Spanish tax residence rules and the problems caused by the Covid-19 travel ban (updated 31/05/2020)


We have received numerous enquiries from concerned individuals who have found themselves forced to remain in Spain due to the travel ban that has been in force since 14 March.

Many persons divide their time between Spain and other countries, taking care not to exceed staying 183 days in Spain, as this could cause them to become tax resident. Tax residence in Spain usually requires an individual to pay tax in Spain on their worldwide income, capital gains and wealth.

As a general rule, if a person has a home in Spain and stays 183 days or more, they would be considered tax resident in Spain, regardless of whether that person has a home in another country and has been treated as tax resident by that other country.

This could apply regardless of whether there has been an event outside the control of the person that has forced the stay in Spain, e.g. the Covid-19 travel ban.

In our opinion, as unfair as this might seem, a tax inspector might have sufficient justification to raise tax income and wealth tax assessments for the year in question, leaving it to the individual to appeal the assessments in the tax tribunals. The tax appeal process could easily take five years, during which time tax assessments have to be paid.

Our analysis of the situation, originally published in March, has recently been mirrored by other leading tax specialists particularly in areas with a high density of expatriates. Press articles have also just emerged accusing the Spanish Government of going against the best practice of The Organisation for Economic Co-operation and Development. The OECD has issued guidelines requesting that Governments throughout the world relax tax rules so as not to treat as tax resident, individuals who have been stuck in a country accidentally because of Covid-19 lockdowns. The UK, Ireland and Australia have already announced that they will follow these OECD guidelines but Spain has not responded. Tales are emerging of panicked individuals adopting extraordinary tactics to exit Spain any way they can.

Apart from the considerable cost involved, the tax appeals process is especially stressful for foreigners, as they feel vulnerable being exposed to a judicial system that they do not understand and trust. Experience has taught lawyers handling such appeals never to say that winning a case is certain, which adds to the stress. Tax inspectors offer deals with lenient interpretations and minimum fines and many individuals accept, unsurprisingly, giving up their rights of appeal. The system is designed precisely to achieve this.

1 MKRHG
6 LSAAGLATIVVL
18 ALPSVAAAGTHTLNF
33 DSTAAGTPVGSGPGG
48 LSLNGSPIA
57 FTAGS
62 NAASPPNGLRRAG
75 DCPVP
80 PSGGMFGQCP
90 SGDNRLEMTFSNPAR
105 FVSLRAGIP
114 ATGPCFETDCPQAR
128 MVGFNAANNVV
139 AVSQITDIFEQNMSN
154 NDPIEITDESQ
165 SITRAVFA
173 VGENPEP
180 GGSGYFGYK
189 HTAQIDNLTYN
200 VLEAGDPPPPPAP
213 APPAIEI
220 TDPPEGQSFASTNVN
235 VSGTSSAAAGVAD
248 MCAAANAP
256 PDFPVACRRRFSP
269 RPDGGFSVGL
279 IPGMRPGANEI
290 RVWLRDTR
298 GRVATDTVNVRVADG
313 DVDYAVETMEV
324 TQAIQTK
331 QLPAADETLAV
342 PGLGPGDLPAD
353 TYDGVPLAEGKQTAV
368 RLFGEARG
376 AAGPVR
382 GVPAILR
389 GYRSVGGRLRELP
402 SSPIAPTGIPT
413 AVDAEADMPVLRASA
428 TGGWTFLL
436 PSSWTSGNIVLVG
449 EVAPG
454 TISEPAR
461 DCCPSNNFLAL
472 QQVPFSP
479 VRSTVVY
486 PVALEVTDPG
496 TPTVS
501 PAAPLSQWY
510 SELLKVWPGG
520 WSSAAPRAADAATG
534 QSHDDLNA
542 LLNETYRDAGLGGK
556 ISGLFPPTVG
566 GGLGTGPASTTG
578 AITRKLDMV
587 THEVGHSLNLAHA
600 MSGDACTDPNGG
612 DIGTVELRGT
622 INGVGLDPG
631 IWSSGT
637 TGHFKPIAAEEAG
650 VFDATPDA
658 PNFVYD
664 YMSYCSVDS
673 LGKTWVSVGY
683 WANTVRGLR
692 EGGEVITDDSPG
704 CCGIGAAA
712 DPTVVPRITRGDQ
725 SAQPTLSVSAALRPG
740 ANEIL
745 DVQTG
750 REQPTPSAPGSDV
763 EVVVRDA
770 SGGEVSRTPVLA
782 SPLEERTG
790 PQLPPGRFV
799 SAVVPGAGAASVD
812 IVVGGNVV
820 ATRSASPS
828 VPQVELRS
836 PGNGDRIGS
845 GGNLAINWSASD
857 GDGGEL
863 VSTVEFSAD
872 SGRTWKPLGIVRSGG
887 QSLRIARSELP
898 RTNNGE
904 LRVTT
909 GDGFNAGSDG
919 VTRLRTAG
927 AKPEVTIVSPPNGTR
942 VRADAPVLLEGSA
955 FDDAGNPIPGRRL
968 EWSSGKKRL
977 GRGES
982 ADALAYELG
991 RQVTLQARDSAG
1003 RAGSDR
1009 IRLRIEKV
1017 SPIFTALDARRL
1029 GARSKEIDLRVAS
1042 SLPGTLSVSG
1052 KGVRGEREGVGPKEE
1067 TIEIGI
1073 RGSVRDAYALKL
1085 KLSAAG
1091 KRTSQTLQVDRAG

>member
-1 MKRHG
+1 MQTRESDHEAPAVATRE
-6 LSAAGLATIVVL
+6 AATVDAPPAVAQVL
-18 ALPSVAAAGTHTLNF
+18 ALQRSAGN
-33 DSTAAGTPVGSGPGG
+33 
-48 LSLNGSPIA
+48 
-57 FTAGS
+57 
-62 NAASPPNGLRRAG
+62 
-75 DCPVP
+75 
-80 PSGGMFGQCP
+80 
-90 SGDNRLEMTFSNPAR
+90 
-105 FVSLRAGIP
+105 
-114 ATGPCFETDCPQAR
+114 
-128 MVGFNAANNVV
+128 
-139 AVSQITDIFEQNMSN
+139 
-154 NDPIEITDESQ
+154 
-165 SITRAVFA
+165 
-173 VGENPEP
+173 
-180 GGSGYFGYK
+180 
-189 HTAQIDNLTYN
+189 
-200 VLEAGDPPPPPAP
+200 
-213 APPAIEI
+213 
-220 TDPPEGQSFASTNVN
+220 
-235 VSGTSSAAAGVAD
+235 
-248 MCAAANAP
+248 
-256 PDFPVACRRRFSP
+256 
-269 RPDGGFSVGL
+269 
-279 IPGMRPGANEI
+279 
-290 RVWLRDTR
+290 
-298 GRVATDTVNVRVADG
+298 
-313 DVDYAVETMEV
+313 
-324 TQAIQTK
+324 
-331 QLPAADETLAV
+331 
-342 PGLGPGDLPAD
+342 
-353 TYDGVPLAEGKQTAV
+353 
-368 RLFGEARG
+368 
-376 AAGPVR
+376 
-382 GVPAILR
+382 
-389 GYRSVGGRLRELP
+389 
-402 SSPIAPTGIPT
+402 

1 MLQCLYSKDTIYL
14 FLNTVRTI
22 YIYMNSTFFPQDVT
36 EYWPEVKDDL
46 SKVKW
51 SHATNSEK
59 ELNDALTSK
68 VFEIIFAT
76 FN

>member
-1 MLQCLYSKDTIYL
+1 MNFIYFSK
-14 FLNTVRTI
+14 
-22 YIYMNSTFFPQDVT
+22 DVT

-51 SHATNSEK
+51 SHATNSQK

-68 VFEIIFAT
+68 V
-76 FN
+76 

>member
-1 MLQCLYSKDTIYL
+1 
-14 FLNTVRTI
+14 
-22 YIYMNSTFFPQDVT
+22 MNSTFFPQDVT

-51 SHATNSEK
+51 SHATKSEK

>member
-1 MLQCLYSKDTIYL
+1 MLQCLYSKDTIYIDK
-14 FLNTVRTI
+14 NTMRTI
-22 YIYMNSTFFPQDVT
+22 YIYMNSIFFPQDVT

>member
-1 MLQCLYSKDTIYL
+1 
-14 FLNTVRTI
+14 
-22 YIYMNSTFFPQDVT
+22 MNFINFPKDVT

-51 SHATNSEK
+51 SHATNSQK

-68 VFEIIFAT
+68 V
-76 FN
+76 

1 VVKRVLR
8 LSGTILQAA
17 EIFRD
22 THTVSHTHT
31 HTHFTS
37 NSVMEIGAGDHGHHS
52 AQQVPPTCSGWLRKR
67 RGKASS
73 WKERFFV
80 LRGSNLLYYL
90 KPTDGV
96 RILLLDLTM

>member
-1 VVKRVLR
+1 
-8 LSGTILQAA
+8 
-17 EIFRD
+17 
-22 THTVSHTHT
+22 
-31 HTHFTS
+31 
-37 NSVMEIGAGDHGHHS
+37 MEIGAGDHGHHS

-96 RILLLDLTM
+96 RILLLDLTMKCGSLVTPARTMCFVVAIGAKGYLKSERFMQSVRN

Our advice is, if at all possible, try to find a way to exit Spain. We are aware, for example (as of today 26 May 2020) that there are four British Airways flights each week between Gibraltar and Heathrow. A few flights out of Spain are now available out of Málaga, Mallorca and Madrid and fast trains to France have been available throughout. Driving can also be an option but see this warning about driving back to the UK with a Spanish registered car.

It is permitted to travel from Spain to Gibraltar Airport, as long as the person has a printed boarding pass and all other necessary documents. A taxi to the border is also recommended as taxis seem to be allowed to pass unhindered by the police.

Individuals should assume that all days spent in Spain will count towards the 183 day limit, regardless of Covid-19 lockdown problems.

It should be noted that this area of tax law is relatively complex because of the effect of any double tax treaties that might apply and professional advice is always recommended.

Spence Clarke specialises in the provision of Spanish tax, accounts, law and labour services, mainly to foreigners with interests in Spain. Our cross-border knowledge helps clients adapt to the Spanish system with the minimum of doubt and disruption. If you have any questions about this article or any other matter contact us, with no obligation, to see how we can help you.